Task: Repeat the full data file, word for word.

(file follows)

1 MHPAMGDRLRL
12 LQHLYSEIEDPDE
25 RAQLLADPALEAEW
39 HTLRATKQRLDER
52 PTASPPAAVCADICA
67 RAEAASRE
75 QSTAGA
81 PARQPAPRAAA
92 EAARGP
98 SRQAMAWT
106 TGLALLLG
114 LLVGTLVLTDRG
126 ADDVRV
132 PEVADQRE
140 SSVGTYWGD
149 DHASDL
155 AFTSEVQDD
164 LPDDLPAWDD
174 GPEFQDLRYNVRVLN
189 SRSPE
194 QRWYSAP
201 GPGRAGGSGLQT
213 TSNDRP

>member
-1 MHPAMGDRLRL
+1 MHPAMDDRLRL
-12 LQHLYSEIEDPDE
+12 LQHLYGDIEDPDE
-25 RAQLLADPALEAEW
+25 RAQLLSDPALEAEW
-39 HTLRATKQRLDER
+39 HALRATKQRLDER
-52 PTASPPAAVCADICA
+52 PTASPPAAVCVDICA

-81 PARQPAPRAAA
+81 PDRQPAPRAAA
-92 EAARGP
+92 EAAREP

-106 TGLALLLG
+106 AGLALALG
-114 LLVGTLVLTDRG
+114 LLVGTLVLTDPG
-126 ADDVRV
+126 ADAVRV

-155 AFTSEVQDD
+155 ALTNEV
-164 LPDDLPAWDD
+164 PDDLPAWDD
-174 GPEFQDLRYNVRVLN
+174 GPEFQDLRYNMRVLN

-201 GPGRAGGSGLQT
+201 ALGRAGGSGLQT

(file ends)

1 MHPAMGDRLRL
12 LQHLYSEIEDPDE
25 RAQLLADPALEAEW
39 HTLRATKQRLDER
52 PTASPPAAVCADICA
67 RAEAASRE
75 QSTAGA
81 PARQPAPRAAA
92 EAARGP
98 SRQAMAWT
106 TGLALLLG
114 LLVGTLVLTDRG
126 ADDVRV
132 PEVADQRE
140 SSVGTYWGD
149 DHASDL
155 AFTSEVQDD
164 LPDDLPAWDD
174 GPEFQDLRYNVRVLN
189 SRSPE
194 QRWYSAP
201 GPGRAGGSGLQT
213 TSNDRP

>member
-1 MHPAMGDRLRL
+1 MHPAMDDRLRL
-12 LQHLYSEIEDPDE
+12 LQHLYGDIEDPDE
-25 RAQLLADPALEAEW
+25 RAQLLSDPALEAEW
-39 HTLRATKQRLDER
+39 HALRATKQRLDER
-52 PTASPPAAVCADICA
+52 PTASPPAAVCVDICA

-81 PARQPAPRAAA
+81 PDRQPAPRAAA
-92 EAARGP
+92 EAAREP

-106 TGLALLLG
+106 AGLALALG
-114 LLVGTLVLTDRG
+114 LLVGTLVLTDPG
-126 ADDVRV
+126 ADAVRV

-155 AFTSEVQDD
+155 ALTNEV
-164 LPDDLPAWDD
+164 PDDLPAWDD
-174 GPEFQDLRYNVRVLN
+174 GPEFQDLRYNMRVLN

-201 GPGRAGGSGLQT
+201 ALGRAGGSGLQT